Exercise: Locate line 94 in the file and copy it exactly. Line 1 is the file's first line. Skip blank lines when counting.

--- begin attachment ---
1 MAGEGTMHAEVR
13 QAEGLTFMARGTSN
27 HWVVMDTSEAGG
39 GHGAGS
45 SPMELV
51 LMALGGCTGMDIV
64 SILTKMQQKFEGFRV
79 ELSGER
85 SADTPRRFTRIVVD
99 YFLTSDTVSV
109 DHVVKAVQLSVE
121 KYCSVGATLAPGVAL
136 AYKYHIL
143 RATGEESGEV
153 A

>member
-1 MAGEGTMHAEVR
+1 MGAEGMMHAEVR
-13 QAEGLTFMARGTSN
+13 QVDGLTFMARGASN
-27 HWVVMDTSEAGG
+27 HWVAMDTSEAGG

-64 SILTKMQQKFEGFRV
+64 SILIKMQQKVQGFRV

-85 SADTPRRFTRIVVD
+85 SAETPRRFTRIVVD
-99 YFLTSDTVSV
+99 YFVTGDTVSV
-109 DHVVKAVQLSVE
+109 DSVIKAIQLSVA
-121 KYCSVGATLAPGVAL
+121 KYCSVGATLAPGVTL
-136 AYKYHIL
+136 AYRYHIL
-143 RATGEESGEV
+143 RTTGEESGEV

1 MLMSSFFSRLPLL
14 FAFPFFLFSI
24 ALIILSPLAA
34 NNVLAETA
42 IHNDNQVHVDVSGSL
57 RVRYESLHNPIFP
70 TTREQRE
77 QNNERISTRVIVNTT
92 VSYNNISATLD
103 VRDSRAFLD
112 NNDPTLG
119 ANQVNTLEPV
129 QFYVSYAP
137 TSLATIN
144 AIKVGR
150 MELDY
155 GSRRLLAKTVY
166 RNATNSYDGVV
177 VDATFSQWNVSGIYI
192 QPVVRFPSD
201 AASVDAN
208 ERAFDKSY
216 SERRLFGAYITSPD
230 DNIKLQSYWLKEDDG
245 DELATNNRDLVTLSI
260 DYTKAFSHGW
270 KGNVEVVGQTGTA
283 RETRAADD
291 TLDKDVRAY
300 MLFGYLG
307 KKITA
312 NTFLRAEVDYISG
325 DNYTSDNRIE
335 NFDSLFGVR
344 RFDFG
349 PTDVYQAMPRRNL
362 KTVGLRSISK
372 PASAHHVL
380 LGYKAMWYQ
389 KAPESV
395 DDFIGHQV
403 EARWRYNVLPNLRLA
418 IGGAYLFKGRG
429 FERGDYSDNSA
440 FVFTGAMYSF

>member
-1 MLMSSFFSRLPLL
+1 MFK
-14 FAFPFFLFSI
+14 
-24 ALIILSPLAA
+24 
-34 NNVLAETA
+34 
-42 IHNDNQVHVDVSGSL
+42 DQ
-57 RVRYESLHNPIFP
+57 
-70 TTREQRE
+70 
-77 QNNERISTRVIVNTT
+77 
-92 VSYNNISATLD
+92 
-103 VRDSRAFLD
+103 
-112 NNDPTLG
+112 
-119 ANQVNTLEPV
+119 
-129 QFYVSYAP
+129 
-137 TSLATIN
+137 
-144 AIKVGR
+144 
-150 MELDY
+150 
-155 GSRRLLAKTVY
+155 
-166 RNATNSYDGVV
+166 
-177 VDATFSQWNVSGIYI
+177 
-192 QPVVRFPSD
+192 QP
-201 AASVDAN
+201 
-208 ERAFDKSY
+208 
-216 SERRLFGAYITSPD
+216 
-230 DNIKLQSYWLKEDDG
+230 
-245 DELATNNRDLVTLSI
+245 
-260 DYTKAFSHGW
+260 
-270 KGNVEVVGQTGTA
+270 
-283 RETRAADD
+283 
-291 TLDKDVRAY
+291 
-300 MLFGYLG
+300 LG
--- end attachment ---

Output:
+57 